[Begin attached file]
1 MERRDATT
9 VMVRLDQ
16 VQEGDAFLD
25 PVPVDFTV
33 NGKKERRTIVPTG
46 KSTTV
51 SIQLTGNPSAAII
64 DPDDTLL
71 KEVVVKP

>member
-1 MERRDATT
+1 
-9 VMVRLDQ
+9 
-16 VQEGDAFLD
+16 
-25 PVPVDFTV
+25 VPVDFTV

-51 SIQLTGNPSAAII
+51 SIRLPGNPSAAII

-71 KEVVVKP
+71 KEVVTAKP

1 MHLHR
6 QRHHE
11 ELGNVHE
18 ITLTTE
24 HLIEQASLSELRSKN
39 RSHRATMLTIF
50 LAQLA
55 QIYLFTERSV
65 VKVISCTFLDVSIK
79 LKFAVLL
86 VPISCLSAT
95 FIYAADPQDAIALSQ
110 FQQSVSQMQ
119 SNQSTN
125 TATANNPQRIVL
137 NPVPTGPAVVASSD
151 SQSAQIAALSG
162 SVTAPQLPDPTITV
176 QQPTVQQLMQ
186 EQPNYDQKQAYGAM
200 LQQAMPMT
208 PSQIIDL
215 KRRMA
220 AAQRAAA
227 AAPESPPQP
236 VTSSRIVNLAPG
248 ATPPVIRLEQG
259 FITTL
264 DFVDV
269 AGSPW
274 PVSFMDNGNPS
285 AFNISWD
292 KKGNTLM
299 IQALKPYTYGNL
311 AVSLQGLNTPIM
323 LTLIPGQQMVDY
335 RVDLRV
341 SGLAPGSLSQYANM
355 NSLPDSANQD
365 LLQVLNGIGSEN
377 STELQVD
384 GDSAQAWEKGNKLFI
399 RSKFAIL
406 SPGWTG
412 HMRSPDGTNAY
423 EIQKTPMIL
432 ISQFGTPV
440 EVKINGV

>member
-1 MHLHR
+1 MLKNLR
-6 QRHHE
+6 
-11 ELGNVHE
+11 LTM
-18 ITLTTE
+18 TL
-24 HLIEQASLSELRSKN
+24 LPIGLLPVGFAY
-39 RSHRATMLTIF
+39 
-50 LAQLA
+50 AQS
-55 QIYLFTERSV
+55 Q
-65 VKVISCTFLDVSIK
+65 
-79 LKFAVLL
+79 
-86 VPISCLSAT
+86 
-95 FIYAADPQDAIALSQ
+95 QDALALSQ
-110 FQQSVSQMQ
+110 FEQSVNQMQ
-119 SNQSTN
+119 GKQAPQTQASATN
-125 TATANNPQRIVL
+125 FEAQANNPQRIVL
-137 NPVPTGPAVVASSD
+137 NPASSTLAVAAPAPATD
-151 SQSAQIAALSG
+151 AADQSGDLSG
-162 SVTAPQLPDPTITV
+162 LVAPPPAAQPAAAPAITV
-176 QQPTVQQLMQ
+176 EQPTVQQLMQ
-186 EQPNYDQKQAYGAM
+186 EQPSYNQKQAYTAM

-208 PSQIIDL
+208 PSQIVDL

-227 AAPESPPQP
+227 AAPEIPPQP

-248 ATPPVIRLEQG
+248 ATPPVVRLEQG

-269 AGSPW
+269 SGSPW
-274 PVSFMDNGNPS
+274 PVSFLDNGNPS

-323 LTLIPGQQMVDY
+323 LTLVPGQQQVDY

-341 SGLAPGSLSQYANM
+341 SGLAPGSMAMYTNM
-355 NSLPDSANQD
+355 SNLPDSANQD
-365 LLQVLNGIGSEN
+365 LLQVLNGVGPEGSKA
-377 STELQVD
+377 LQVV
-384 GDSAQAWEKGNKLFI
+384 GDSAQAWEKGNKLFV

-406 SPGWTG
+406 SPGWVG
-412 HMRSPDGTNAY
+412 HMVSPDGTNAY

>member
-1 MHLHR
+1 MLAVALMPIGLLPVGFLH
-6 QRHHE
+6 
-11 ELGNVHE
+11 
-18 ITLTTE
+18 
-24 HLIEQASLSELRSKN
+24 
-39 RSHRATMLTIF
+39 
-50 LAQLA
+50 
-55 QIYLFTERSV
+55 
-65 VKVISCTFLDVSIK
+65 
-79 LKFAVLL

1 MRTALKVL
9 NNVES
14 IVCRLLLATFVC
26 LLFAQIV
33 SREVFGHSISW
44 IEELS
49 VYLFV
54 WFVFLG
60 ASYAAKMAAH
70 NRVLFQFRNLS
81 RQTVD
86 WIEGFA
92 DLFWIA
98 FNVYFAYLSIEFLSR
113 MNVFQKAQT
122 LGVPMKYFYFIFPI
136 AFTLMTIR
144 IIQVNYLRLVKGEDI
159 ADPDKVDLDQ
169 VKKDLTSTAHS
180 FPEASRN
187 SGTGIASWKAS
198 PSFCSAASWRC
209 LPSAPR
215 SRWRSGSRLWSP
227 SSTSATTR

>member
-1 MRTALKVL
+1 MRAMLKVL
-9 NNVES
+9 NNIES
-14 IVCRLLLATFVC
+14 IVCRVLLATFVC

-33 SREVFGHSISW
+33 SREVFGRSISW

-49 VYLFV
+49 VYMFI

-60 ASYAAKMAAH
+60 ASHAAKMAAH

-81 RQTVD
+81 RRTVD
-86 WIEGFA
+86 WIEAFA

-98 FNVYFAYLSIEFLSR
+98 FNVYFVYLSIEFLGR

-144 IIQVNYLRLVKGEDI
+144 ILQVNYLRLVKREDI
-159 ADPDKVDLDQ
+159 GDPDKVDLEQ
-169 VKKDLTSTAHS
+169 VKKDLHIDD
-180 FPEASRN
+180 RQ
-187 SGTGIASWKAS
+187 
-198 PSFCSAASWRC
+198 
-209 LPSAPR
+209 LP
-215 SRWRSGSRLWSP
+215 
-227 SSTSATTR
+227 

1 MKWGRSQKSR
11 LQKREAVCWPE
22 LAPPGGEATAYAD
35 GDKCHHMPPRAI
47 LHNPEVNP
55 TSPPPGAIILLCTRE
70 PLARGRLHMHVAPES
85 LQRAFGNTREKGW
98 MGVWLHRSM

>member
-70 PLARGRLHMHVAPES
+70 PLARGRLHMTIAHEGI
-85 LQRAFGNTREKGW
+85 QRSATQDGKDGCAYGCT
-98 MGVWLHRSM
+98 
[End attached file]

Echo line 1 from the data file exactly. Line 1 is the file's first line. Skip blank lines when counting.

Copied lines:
1 MERRDATT